The restored tomb in which Jesus’s body is believed to have been interred after his crucifixion will be unveiled to the public at a ceremony at the Church of the Holy Sepulchre in Jerusalem’s Old City on Wednesday.
A team of Greek scientists and restorers has completed the nine-month renovation project, which focused on a small structure above the burial chamber, known as the Edicule. It is the most sacred monument in Christianity.
“If the intervention hadn’t happened now, there is a very great risk that there could have been a collapse,” Bonnie Burnham of the World Monuments Fund, which had oversight of the project, told Associated Press. “This is a complete transformation of the monument.”
The delicate restoration was carried out by a team of about 50 experts from the National Technical University of Athens, which had previously worked on the Acropolis in the Greek capital and the Hagia Sophia in Istanbul. The conservators worked mainly at night in order to allow pilgrims continued access to the shrine.
In October, a marble slab covering the rock-carved tomb was lifted for the first time in more than two centuries, allowing restoration workers to examine the original rock shelf or “burial bed” on which Jesus’s body is thought to have rested. A small window has been cut into marble slabs to allow pilgrims a glimpse of the rock.
The team also repaired and stabilised the shrine with titanium bolts and mortar, and cleaned thick layers of candle soot and pigeon droppings. The work involved the use of radar, laser scanners and drones.
Wednesday’s ceremony to mark the completion of the restoration will be in the presence of Ecumenical Patriarch Bartholomew I, the spiritual leader of the world’s Orthodox Christians, and a representative of Pope Francis.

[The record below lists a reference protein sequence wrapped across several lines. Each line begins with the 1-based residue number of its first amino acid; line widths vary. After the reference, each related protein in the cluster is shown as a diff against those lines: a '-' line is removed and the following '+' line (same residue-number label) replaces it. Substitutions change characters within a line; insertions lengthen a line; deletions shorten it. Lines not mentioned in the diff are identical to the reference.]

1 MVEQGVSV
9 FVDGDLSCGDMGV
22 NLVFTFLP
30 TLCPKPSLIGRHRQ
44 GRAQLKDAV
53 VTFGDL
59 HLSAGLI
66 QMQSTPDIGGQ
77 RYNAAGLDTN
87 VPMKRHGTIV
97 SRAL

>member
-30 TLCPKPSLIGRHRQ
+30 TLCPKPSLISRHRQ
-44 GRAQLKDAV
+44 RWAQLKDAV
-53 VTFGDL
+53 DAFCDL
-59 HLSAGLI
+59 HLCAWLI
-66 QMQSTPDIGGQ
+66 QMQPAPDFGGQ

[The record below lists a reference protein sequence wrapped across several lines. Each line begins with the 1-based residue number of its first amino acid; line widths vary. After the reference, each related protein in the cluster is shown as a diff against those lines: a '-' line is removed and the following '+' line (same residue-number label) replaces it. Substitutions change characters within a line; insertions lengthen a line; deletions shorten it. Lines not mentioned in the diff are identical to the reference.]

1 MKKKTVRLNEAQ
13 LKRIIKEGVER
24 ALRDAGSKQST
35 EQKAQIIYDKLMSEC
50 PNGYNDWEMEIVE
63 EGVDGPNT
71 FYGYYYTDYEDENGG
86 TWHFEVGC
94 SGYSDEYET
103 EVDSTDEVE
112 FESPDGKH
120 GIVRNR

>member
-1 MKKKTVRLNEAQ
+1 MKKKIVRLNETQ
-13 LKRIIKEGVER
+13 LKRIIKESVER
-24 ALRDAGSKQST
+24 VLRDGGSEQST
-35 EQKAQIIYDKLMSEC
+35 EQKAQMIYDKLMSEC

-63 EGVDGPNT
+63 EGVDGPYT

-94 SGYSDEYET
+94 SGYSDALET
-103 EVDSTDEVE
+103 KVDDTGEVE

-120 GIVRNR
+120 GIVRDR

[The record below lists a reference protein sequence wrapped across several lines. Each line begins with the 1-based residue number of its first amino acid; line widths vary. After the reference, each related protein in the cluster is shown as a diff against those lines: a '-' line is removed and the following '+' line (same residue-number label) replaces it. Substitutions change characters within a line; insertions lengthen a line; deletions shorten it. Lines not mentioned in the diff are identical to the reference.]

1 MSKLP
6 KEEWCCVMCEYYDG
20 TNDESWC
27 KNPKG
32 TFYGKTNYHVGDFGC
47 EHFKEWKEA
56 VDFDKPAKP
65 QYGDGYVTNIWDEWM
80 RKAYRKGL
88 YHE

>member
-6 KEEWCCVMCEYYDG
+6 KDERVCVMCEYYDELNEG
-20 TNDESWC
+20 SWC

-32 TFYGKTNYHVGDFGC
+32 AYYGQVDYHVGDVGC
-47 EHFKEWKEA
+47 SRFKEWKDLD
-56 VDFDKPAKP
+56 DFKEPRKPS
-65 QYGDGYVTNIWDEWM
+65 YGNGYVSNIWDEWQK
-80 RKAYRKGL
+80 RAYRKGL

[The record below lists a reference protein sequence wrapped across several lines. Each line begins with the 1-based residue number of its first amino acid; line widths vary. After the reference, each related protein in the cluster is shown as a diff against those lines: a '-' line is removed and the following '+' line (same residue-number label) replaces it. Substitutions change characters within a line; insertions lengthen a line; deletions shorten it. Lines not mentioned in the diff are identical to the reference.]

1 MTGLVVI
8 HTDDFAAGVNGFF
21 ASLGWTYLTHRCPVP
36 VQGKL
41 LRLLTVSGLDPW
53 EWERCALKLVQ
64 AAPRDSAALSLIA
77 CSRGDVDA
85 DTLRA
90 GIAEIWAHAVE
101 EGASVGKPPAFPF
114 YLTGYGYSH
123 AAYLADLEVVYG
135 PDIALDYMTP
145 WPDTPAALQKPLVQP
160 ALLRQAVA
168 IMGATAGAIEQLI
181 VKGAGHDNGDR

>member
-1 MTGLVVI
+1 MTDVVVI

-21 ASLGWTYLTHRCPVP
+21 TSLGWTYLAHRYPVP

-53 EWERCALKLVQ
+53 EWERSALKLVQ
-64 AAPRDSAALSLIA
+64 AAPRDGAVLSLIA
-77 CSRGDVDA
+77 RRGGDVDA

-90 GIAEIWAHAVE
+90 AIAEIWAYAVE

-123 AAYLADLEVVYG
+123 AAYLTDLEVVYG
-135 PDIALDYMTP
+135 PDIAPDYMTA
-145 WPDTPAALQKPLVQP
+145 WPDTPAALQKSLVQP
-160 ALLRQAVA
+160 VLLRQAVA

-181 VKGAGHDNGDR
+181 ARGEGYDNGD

The Church of the Holy Sepulchre, in the heart of the Christian quarter of the walled Old City, covers the assumed site of Jesus’s crucifixion, burial and resurrection. It is a huge attraction for pilgrims and tourists from all over the world, many weeping and clutching precious mementos or photographs of loved ones and forming long queues for the shrine.
Six denominations – Latin (Roman Catholic), Greek Orthodox, Armenian Apostolic, Syrian Orthodox, Ethiopian Orthodox and Copts – share custodianship of the cavernous church. Bitter disputes over territories and responsibilities have erupted in the past, sometimes involving physical altercations. Disputes between the denominations have held up restoration work for decades.
In a sign of the distrust between the different denominations, the keys to the church have been held by a Muslim family since the 12th century.
The shrine has been rebuilt four times in its history, most recently in 1810 after a fire. The structure had been held in place for almost 70 years by iron girders erected on the instructions of a British governor who ruled Palestine in the Mandate era. They have now been removed.
The $4m (£3.2m) cost of the restoration came from contributions from the six denominations which share custody of the church, King Abdullah of Jordan, the Palestinian Authority, and Mica Ertegun, the widow of Atlantic Records co-founder Ahmet Ertegun, who gave $1.3m.